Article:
Hall Kyle | Indy Week

Hall Kyle 
Member since Jul 4, 2013



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Re: “Sustenance and survival: the story of Yamazushi

I am a former military brat from Fayetteville/Fort Bragg (when not overseas as a military dependent). Went to college down there then left N.C.

The best restaurant back then was the "Hotel Europa" (now the Sheraton Chapel Hill of all things) restaurant; I went there a few times with friends when it first opened back in 1981. I was easily impressed by the pretension of the hotel and its restaurant, which was a glorified steak-house with linens. But what did I know when I was 19.

To learn that the Triangle has an authentic kaiseki restaurant - - owned and operated by actual Japanese (as opposed to other Asian groups, which is very common with "Japanese" restaurants) - - is a surprise. It's really something, as even NYC / LA / SF have at most 2 or 3 places that do kaiseki (sushi bars all over the place, of course; but kaiseki isn't that common).

If you can get authentic kaiseki for $90 a head (organically-sourced ingredients, ingredients flown in from Japan, etc.), prepared by an authentic and trained Japanese chef, then you are fortunate. Again, you'll find kaiseki in NYC / LA / SF, but you'll be paying around $200 to $250 per, maybe more.

And no, it won't be a meal to "fill you up". As can be read in just about any description of Japanese food, it is food meant to be eaten with the eyes (something like that - ambiance, presentation, and the highest quality ... as opposed to mere "quantity" ... are all key).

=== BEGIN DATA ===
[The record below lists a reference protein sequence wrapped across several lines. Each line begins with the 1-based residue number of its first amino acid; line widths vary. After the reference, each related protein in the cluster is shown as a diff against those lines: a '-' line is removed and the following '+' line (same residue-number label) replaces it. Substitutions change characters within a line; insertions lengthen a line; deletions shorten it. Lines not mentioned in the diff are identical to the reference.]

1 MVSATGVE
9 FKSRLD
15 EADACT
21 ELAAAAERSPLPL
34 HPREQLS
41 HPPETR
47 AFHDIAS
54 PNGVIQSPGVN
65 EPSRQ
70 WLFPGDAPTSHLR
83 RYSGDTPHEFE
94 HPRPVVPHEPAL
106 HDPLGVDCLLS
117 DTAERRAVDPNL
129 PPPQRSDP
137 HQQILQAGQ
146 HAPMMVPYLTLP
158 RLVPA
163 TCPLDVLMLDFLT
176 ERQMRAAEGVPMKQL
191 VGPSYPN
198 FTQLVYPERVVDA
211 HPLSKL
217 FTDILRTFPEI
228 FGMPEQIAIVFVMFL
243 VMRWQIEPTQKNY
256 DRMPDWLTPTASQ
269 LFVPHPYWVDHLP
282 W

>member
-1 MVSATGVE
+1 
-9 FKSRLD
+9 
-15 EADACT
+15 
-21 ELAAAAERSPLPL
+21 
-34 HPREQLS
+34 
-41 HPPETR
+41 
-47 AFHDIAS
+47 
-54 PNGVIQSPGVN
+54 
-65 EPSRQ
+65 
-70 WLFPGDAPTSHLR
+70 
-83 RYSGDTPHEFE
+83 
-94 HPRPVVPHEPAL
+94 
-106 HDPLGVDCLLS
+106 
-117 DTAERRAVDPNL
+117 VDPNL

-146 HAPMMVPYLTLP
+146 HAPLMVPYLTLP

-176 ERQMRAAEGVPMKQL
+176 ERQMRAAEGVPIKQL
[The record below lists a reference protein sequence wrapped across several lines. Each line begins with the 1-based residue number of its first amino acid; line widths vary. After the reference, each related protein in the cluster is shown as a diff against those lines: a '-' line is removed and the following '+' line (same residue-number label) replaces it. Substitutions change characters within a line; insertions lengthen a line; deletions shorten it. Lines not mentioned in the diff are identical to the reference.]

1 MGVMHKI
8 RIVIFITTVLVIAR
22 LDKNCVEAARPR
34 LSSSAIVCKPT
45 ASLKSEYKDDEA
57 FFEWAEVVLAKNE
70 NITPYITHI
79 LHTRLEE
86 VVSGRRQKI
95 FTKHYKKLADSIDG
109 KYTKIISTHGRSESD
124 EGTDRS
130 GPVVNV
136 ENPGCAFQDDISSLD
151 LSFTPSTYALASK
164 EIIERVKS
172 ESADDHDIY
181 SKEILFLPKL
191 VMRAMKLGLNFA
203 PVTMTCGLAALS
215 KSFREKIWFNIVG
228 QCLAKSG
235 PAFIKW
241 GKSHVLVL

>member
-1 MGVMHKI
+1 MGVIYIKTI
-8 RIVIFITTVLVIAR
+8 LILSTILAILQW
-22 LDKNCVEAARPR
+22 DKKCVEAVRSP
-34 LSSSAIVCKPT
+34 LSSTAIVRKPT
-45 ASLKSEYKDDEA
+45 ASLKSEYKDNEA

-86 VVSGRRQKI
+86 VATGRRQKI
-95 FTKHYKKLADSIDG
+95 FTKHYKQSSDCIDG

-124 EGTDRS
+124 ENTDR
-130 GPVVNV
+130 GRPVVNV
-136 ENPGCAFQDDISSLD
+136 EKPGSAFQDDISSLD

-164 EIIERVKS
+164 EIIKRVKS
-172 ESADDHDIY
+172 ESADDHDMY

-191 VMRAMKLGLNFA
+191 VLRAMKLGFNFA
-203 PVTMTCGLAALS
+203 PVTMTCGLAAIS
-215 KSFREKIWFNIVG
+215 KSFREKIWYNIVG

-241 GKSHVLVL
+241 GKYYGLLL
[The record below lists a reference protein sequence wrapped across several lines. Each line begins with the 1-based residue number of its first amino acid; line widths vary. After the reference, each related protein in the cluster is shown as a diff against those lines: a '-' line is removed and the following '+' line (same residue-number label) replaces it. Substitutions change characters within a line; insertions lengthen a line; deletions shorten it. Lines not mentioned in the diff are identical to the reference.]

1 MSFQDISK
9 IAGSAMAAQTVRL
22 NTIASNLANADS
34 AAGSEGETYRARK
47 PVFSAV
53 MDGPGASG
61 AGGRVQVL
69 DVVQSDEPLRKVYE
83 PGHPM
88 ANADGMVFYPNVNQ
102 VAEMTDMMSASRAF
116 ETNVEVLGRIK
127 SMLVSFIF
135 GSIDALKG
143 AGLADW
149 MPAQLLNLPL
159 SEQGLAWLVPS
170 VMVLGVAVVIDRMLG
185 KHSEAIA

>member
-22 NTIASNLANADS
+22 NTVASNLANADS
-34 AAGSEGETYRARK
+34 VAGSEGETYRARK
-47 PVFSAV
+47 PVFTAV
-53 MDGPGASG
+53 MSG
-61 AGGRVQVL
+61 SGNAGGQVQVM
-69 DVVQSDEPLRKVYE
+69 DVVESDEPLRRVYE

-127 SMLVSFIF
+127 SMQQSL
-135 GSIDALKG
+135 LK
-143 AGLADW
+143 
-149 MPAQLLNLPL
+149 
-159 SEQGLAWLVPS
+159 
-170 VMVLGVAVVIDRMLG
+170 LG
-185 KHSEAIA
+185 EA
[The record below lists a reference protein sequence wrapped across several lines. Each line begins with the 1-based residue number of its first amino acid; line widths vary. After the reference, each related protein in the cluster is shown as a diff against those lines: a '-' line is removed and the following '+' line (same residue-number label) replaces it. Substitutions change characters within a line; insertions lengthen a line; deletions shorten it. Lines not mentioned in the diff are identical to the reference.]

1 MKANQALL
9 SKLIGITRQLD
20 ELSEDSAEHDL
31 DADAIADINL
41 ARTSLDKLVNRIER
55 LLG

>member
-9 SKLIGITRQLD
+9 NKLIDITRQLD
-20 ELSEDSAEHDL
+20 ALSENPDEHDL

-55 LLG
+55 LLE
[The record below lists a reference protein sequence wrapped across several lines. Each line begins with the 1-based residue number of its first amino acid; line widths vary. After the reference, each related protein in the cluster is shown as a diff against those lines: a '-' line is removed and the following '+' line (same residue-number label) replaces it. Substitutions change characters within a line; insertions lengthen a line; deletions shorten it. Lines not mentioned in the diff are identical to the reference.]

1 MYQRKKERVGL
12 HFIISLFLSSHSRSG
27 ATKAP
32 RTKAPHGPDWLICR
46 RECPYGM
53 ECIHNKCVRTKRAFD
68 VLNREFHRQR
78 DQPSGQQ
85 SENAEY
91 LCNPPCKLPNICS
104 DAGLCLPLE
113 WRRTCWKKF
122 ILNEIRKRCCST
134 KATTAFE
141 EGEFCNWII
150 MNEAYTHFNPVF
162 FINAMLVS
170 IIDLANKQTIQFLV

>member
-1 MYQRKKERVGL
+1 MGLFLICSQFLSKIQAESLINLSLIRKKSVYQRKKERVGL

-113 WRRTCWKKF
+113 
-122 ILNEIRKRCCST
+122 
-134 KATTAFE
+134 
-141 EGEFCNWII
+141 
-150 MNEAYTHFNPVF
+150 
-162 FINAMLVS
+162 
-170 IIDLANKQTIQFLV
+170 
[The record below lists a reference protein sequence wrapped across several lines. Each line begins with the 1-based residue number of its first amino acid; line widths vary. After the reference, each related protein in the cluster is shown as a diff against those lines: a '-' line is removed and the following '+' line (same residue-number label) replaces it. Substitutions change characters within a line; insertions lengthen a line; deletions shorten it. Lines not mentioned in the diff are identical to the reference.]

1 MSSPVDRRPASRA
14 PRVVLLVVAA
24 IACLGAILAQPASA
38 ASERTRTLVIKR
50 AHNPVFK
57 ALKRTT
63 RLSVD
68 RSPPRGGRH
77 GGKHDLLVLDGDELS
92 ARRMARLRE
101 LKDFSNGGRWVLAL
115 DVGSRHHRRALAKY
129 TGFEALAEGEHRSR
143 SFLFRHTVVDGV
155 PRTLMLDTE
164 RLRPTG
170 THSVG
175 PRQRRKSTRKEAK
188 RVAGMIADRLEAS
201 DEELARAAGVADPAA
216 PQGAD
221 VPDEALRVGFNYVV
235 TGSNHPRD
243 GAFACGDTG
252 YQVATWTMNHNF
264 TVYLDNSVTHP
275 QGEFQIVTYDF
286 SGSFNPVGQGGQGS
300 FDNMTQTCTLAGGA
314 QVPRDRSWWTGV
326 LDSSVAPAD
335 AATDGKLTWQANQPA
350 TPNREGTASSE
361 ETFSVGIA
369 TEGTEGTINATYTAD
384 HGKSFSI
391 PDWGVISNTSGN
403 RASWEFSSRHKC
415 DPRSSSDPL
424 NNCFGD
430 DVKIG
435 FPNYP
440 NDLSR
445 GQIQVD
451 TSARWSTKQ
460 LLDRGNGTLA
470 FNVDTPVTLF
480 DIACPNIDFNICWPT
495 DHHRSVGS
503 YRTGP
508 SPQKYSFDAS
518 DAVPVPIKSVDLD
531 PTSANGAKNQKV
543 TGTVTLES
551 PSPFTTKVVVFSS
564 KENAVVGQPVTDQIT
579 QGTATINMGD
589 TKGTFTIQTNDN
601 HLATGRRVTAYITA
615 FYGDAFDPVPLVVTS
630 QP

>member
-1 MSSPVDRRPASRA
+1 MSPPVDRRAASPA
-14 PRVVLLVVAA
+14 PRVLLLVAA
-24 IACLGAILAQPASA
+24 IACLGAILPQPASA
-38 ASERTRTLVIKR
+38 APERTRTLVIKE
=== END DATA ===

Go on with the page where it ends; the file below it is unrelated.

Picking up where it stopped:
The other commentators did a great job of disabusing the whole "if there's no meat then what's the point" thing. Kaiseki is an outgrowth of Japanese-style Buddhism and if you want to know how 19th-century (pre-Meiji Era) Japan felt about animal slaughter you can google "buraku-min". Not taking a position as to whether kaiseki ryori "should" or "should not" contain, e.g., fish; the chef's interpretation of kaiseki is going to differ from chef to chef (and Buddhist priest to Buddhist priest, if you go to Japan). In any event, one takes the culture and the food that goes with it, and the chef preparing the food, for what they are. I look forward to eating at "Yamazushi" when I get down that way.

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Posted by Hall Kyle on 07/04/2013 at 1:07 AM

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